So overall, huge challenges in the mmWave design, but that can be translated to fantastic benefits in the system. Let’s go now to another technology which is Massive MIMO. Massive MIMO is all about putting loads of antennas into my base station and also in the terminals. So if you look at the regular MIMO rate, and you would find it if you look on the roofs of the building adjacent to you, most likely. It is quite a long type of antenna. You typically have three cross polarized antennas in there so six antenna elements in total. And we do beamforming in 4G, it’s all good. But do you know Massive MIMO, we are really upping the game here, the massive MIMO rate I have on my roof is 8 by 8, so 64 elements, and each one of them is cross polarized, so 128 rf channels going out. Wow, that’s an increase from the six we have typically. And that allows us to have very narrow beams, we call them pencil beams, and not only in asamauph but also in elevation, we can do now 3D beam forming in a sense.
Right, so that’s quite exciting. And because you have so many more channels, you essentially get a channel hardening, so the receive perceive the channel almost ethernet like, so you know it’s almost totally constant signal once you start combining the signals from the different arrows. And then we can have a lot of interesting multi user cognizability, and have more spacial streams and also we need to trade one with the other, so loads of opportunities once you start introducing massive MIMO. But it all came from, you know, some interesting observation in the early days from Tom Marzetta and Bell Labs, and he observed that if you put the number of antennas asymptotically and your system becomes then non-noise limited system, but, sorry not an interference limited system, but a noise limited system. So performance is much, much better. This is why we started to introduce Massive MIMO. So that is how beamforming would look like. My legacy is only a 2D and in an asimorph. Now with Massive MIMO, you can have elevation beamforming as well, so you suddenly have pencil beams in three dimensions, giving you a huge opportunity of addressing and accessing and connecting users, particularly in urban environments.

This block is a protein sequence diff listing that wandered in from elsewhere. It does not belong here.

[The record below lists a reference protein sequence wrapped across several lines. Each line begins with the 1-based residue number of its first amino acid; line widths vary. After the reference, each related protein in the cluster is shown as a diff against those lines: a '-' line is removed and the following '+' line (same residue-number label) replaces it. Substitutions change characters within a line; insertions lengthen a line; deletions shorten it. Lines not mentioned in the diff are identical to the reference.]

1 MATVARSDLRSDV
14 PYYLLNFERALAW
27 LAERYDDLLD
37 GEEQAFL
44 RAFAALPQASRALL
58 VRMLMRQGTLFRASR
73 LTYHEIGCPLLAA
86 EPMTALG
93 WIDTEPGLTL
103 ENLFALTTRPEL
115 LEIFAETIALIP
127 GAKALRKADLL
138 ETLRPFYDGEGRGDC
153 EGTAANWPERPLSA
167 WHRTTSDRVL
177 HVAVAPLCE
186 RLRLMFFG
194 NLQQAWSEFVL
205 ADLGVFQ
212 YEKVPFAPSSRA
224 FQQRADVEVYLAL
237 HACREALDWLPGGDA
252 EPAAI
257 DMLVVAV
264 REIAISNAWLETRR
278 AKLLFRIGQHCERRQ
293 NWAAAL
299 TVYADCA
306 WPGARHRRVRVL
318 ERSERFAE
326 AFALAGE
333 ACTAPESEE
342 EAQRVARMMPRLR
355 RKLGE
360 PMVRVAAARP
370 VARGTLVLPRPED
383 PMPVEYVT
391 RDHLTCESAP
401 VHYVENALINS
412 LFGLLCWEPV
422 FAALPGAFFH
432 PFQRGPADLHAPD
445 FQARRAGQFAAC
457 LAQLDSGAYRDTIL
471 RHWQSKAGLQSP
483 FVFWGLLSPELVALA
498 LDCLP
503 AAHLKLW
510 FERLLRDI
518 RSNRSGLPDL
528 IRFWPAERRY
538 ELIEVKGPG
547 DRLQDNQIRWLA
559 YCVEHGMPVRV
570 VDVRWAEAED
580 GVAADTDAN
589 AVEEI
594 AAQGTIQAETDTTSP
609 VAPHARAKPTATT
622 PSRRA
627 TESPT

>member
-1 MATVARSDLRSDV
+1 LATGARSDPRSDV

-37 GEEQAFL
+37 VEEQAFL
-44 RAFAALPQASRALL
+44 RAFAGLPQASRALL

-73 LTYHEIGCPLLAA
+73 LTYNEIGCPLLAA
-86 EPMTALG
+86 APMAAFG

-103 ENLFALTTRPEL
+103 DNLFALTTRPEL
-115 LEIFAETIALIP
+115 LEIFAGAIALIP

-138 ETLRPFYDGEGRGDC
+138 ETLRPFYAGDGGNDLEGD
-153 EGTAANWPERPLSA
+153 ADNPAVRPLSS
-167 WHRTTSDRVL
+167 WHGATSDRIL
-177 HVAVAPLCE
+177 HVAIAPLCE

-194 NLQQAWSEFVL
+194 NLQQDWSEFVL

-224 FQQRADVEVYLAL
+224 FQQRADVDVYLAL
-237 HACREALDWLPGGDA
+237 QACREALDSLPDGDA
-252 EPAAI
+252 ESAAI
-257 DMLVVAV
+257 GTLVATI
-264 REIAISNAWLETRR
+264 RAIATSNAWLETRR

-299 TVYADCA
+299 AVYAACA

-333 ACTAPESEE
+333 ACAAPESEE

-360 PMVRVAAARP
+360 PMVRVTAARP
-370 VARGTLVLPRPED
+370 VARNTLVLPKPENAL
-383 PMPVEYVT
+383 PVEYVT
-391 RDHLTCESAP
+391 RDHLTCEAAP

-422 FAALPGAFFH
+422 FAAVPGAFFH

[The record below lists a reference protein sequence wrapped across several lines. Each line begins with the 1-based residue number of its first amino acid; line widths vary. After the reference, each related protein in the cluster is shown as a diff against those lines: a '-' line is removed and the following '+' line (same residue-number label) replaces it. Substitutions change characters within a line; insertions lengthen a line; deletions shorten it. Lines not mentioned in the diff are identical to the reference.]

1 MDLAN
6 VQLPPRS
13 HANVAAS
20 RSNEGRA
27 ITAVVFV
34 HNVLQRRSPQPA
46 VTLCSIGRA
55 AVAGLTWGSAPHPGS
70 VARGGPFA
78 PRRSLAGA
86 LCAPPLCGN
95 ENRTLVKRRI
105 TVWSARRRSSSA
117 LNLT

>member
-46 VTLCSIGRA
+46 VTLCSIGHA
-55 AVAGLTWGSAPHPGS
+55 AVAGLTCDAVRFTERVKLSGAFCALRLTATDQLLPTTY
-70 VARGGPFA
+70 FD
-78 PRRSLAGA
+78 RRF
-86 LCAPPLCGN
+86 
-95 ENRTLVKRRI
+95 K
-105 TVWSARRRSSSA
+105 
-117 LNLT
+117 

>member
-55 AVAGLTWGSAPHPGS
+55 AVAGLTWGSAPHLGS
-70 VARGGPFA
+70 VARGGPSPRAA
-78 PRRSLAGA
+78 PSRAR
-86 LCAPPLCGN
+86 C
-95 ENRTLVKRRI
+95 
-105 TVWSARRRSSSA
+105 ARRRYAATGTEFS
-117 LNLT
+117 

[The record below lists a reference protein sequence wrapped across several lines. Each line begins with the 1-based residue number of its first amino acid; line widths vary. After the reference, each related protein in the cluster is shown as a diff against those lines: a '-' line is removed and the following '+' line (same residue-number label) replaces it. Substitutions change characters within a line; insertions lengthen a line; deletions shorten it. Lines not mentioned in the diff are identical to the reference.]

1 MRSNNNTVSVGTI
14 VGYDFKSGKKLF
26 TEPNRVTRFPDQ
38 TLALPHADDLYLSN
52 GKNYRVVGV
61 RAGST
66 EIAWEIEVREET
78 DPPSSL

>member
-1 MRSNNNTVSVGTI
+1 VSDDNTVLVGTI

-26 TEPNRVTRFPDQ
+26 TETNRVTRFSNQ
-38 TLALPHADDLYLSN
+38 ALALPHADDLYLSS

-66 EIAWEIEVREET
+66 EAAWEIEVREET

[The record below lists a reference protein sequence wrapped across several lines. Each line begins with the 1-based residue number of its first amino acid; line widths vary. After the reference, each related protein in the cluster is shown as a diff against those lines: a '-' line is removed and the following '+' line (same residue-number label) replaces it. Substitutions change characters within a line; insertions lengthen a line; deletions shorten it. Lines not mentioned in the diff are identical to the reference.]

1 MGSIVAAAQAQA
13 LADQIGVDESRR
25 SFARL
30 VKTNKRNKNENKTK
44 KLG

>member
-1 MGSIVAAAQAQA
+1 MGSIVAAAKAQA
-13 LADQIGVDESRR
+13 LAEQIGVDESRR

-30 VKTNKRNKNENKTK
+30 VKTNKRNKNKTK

5G Unified Air Interface
Let’s talk about the interface, and similar to the spectrum observations, we need something which is unified. And really we are trying to bring together a very different methodologies in here, so we have the different OFDM configurations. We have different frame structures. We need to support advanced technologies, such as massive MIMO millimeter wave. We need to support different duplexing methodologies. Well for that, ideally, we would like to have a single interface, a single set of parameters you could tweak to come up with that 5G setting and accommodate the different technologies. And that’s how we do it, so you look at the flexible radio frame design.
Don’t even know where to start here. But what you see is a time frequency grid. So we have the time going from left to right, and we have the frequency from bottom up into the slot. So let’s start with the frequencies as subcarriers. You will have different subcarriers there just as we had in 4G, but we also introduce black subcarriers because we would like to allow maybe different systems to coexist in between. I’ll leave it for some future type of applications. We have in the time domain different TTIs, transmission time intervals, of different lengths, so again, to accommodate different requirements.